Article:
« The situation is still very tense, » said spokesman Console Tleane.

He said the protests started around 8 last night and continued this morning.

« Protesting residents burnt tyres and other items and barricaded roads. Tshwane metro police and SAPS [SA Police Service] who were called to the scene were pelted with stones, » said Tleane.

« Tshwane fire brigade services personnel could not completely put out the fires as they also came under attack and there were running battles all over.

« Some protesters fired live ammunition, » said Tleane.

He said the protest action was led by residents of Phomolong and that several streets, including Tsamaya road at the corner of Mabena street, and Hans Strydom road at the corner of Hector Peterson street, had been barricaded.

« It is anticipated that motorists and other commuters may find difficulty going to work especially in the affected areas. » There was also protest action in Hammanskraal on Monday night, but that was contained just before midnight.

« The same happened near Hebron which was also contained. Last night’s [Monday] protests followed earlier ones in Soshanguve on Monday morning.

« Metro police and SAPS stations in the affected areas are on high alert and will do everything in their power to bring the situation to normal. »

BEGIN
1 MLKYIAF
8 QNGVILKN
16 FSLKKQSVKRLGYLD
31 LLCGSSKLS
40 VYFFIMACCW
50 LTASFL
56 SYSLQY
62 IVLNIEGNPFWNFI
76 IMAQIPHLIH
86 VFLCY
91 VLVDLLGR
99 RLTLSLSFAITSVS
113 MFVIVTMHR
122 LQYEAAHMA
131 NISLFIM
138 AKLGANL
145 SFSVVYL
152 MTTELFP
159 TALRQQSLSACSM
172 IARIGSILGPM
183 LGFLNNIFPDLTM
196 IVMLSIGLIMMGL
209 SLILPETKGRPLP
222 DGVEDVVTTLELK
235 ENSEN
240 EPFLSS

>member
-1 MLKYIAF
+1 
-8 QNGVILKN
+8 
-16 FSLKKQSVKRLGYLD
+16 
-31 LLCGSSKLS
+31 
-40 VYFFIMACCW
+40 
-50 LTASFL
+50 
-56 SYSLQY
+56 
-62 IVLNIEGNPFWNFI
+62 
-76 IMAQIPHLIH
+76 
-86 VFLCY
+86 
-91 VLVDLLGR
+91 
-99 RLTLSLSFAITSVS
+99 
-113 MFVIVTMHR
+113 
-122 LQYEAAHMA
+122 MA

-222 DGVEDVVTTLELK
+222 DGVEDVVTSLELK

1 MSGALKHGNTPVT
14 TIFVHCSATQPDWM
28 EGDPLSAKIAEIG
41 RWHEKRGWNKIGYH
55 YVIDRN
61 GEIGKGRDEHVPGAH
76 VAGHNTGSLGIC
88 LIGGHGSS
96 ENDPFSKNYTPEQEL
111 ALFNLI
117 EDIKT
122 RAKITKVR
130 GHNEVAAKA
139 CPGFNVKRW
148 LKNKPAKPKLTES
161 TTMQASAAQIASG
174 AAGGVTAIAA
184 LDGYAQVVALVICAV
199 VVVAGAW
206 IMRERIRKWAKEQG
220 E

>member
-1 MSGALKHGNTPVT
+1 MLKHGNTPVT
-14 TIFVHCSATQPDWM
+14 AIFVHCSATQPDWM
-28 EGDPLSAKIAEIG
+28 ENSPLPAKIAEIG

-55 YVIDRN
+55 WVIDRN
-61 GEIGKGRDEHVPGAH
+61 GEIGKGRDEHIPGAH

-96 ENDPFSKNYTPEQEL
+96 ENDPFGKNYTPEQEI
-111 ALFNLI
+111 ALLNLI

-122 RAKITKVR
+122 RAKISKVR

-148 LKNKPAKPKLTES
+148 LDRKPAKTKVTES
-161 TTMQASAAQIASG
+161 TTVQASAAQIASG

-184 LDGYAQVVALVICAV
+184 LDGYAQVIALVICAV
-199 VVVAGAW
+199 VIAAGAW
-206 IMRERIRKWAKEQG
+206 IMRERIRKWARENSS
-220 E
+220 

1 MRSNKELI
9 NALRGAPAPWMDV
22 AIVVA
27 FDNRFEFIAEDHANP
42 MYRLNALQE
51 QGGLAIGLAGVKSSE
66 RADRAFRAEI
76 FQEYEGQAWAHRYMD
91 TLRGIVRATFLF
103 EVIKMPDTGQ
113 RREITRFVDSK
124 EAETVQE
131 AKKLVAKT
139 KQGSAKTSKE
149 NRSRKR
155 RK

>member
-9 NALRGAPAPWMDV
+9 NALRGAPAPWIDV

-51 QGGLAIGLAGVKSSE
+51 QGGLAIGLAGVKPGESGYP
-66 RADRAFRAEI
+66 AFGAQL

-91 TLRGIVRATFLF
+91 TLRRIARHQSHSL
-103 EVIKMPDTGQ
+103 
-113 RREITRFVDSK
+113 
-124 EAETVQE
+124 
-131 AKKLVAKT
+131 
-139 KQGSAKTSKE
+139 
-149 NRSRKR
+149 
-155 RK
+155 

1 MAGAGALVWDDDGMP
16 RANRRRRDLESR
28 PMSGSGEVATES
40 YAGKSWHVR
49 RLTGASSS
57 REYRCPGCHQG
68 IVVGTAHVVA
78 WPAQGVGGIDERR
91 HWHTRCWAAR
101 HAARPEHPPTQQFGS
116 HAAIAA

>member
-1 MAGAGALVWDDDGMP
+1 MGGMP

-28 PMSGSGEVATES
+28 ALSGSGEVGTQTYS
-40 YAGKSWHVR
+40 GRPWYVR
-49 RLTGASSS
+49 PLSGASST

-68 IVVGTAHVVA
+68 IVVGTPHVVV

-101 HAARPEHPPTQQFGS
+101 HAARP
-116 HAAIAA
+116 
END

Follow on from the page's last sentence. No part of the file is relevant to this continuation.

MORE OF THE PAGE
Police on high alert as protests break out

buanews.gov.za

Mar 2010

Pretoria – Commuters and motorists may have difficulty getting to work this morning following protest action in Mamelodi East, the City of Tshwane warned on Tuesday.

The City’s Communication Services Executive Director, Console Tleane, said traffic flow could be affected as residents of Phomolong, who started protesting on Monday night, barricaded some roads.

« The protests, which took place from 8pm last night saw residents barricading Tsamaya road at the corner of Mabena Street, and Hans Strydom road at the corner of Hector Peterson Street, » said Tleane.

In addition to barricading roads, protesting residents burnt tyres and other items, he said.

The Tshwane Metro Police and the South African Police Services, who were called to the scene, were pelted with stones.

« The Tshwane Fire Brigade Services personnel could not completely put out fires as they also came under attack. Some protesters fired live ammunition.

« It is anticipated that motorists and other commuters may find difficulty going to work especially in the affected areas, » he said.

Apart from Mamelodi East, Hammanskraal and Hebroen also experienced protest action which was contained last night.

« Metro Police and SAPS stations in the affected areas are on high alert and will do everything in the power to bring the situation to normal, » said Tleane. – BuaNews

~ par Alain Bertho sur 11 mars 2010.

Une Réponse to “Emeute à Mamelodi (Pretoria) – 9 mars 2010”